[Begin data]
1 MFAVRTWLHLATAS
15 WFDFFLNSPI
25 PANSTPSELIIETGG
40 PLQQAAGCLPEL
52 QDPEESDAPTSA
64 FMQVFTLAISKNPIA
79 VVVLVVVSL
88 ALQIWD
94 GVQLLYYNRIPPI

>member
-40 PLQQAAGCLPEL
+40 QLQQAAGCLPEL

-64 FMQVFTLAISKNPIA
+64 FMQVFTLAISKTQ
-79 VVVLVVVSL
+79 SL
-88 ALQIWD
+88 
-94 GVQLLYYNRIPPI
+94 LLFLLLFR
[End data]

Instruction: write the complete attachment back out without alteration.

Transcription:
1 MFAVRTWLHLATAS
15 WFDFFLNSPI
25 PANSTPSELIIETGG
40 PLQQAAGCLPEL
52 QDPEESDAPTSA
64 FMQVFTLAISKNPIA
79 VVVLVVVSL
88 ALQIWD
94 GVQLLYYNRIPPI

>member
-40 PLQQAAGCLPEL
+40 QLQQAAGCLPEL

-64 FMQVFTLAISKNPIA
+64 FMQVFTLAISKTQ
-79 VVVLVVVSL
+79 SL
-88 ALQIWD
+88 
-94 GVQLLYYNRIPPI
+94 LLFLLLFR